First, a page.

PARIS, France — Like just about any model working today, Liu Wen publishes an Instagram feed featuring off-the-cuff snaps — and no shortage of selfies — documenting her peripatetic life for her fans and followers. But Wen is not just any model: she is China’s most successful supermodel, a runway fixture, the face of countless major advertising campaigns and Estée Lauder’s first-ever Asian global spokesmodel, with a direct connection to over 2.9 million followers on Instagram alone.
During the recent Paris Couture Week, Wen didn’t walk in a single show. Instead, she sat front row at Chanel as part of her ambassadorship for the house — standard practice for luxury brands and their paid muses — where she shot and posted a video of the show’s finale and Eiffel Tower set. Her upbeat video campaign for Chanel's new bag style, the Gabrielle, also appeared in her feed, where it has already garnered over 250,000 views, almost ten times more views than the same video on Chanel’s own YouTube account.
Supermodels with super-sized social media followings are not new. But as brands shift their marketing spend online, models and their agencies stand to gain. In many ways, the rise of model-publishers has changed the parameters of what constitutes a successful model. “A sense of identity is the new hip size in our business,” says Chris Gay, co-chief executive officer of Elite World, whose New York division — The Society Management — represents Wen, Adriana Lima, Natalie Westling, Kendall Jenner, Ruth Bell and many more top ranking models. “If you are Liu Wen, you are arguably one of the most powerful voices in all of China. That was unheard of in our business ten years ago, five years ago.”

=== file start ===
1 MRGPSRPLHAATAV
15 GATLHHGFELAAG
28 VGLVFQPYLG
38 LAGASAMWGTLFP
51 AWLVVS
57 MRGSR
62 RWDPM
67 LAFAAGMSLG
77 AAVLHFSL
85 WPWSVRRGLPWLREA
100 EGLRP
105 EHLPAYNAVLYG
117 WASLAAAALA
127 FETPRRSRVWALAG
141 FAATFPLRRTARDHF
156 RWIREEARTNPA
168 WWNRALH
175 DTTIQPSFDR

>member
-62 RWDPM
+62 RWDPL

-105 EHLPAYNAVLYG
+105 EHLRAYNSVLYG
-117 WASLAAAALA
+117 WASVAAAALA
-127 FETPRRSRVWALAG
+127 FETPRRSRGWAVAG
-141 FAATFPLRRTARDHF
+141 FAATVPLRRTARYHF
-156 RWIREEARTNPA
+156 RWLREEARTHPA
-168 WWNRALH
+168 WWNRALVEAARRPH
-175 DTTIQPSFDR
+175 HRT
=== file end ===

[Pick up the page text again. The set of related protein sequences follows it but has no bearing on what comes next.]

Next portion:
The keyword is voice, not face. The first generation of supermodels that reigned in the 1990s — including Naomi Campbell, Linda Evangelista, Christy Turlington, Cindy Crawford and later Kate Moss — broke barriers in the business of modelling by turning themselves into personal brands — and in some cases, household names — fuelled, in part, by the rivalry between Elite founder John Casablancas and Ford Model’s Eileen Ford, who crafted glamorous personas for their top talent. But they nonetheless relied on magazines, tabloid newspapers and television to reach consumers. Now, models armed with smartphones and Instagram are not only personal brands, but individual content creators and their own direct-to-consumer media channels.